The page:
Plenty of Driving Time? Above all else, a great truck driving school will provide plenty of driving time to its students. After all, isn't that what it's all about? Driving time is the real time spent behind the wheel operating a truck. Even though the use of simulators and ride-a-longs with other students are essential training methods, they are no alternative for real driving. The more training that a student receives behind the wheel, the better driver he or she will be. And even though driving time differs between schools, a reasonable standard is a minimum of 32 hours. If the school is PTDI certified, it will provide a minimum of 44 hours of driving time. Check with the Buckeye AZ schools you are researching and find out how much driving time they provide.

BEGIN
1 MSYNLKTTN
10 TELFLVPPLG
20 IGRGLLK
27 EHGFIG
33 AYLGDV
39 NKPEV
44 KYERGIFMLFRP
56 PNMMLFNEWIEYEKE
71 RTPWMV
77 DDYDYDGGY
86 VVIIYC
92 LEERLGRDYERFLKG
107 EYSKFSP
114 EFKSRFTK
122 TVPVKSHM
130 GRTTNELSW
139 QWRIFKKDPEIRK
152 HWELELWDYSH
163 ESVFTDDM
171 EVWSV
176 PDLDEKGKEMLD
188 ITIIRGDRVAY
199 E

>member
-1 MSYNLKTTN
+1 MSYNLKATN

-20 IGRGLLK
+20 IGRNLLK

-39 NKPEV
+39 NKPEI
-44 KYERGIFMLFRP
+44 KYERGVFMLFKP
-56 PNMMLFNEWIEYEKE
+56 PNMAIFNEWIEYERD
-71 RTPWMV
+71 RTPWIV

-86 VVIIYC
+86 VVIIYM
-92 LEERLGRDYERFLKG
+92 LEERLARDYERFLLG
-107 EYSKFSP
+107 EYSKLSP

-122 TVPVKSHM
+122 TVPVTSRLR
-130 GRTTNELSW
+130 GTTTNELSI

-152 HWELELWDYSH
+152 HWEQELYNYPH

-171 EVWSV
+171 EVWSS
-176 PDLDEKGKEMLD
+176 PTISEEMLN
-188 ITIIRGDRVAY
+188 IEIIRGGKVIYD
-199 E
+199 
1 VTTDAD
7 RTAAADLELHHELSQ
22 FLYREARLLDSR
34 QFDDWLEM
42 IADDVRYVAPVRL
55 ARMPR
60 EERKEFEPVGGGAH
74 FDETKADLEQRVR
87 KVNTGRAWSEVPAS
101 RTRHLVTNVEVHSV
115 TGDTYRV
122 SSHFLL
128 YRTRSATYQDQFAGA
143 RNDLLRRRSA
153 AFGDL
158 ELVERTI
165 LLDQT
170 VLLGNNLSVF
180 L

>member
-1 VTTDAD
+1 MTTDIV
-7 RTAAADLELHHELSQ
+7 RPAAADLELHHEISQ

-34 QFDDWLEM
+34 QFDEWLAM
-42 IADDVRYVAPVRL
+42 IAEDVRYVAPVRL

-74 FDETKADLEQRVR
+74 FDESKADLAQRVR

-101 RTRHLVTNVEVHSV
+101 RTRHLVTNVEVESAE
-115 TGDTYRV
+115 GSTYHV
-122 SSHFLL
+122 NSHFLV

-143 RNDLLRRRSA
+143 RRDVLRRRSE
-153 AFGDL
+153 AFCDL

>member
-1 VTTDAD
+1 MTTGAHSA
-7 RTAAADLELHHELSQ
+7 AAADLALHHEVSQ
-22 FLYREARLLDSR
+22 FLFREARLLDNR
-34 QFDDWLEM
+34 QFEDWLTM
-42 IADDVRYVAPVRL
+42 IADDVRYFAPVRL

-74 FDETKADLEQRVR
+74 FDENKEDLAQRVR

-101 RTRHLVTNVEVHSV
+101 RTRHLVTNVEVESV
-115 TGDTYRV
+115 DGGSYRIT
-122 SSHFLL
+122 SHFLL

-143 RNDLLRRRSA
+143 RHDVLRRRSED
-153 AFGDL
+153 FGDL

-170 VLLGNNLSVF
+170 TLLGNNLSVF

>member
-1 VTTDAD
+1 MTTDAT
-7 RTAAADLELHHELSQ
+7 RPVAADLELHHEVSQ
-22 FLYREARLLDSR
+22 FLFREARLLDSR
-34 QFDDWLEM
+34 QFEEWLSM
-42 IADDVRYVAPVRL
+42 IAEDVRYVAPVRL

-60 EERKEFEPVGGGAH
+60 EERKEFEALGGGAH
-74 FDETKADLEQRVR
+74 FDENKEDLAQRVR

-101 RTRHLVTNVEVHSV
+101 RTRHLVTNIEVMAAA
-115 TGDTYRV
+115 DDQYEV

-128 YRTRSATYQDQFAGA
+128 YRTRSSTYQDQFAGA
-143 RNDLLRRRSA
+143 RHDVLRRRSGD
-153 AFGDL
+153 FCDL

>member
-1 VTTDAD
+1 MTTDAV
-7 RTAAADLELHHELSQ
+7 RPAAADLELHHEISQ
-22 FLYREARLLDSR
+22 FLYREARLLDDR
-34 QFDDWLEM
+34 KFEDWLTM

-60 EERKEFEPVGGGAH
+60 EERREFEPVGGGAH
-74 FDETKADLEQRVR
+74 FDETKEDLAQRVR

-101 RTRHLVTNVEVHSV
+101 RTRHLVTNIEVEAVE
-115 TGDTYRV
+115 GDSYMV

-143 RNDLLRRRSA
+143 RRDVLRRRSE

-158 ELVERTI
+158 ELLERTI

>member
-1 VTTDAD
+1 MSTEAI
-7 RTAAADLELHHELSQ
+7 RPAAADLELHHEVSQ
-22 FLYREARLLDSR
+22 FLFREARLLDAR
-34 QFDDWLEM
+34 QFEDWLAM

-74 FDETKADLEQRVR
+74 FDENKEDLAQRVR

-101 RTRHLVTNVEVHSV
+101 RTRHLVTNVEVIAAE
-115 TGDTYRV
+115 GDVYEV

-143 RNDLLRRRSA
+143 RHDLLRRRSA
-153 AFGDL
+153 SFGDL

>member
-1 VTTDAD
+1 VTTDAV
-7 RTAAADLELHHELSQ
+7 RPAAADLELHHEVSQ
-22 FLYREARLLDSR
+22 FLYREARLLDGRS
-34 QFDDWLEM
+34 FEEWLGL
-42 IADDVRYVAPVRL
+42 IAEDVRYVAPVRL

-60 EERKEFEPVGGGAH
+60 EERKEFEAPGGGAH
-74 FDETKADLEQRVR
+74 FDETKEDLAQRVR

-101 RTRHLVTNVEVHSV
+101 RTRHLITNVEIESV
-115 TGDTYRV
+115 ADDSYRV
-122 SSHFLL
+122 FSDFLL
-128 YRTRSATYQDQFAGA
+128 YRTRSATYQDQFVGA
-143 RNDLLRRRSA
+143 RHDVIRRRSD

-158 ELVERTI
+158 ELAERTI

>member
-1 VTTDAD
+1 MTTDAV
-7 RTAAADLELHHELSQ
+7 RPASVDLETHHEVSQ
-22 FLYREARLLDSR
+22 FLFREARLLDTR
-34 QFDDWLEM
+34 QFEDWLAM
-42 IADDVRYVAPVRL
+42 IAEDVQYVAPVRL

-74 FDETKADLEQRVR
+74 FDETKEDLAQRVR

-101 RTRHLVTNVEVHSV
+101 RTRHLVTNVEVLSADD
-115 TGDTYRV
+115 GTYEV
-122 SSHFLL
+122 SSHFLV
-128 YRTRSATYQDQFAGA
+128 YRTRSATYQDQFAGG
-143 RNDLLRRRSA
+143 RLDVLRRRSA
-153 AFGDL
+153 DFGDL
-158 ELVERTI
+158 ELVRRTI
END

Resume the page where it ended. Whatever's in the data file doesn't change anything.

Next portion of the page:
Are they Captive or Independent ? It's possible to receive discounted or even free training from certain truck driving schools if you make a commitment to drive for a specified carrier for a defined time period. This is called contract training, and the schools that offer it are called captives. So instead of having associations with numerous trucking lines that they can refer their students to, captives only work with one company. The tradeoff is receiving less expensive or even free training by giving up the freedom to initially work wherever you choose. Obviously contract training has the potential to reduce your income opportunities when starting out. But for many it may be the ideal way to obtain affordable training. Just be sure to ask if the Buckeye AZ schools you are considering are captive or independent so that you can make an informed decision.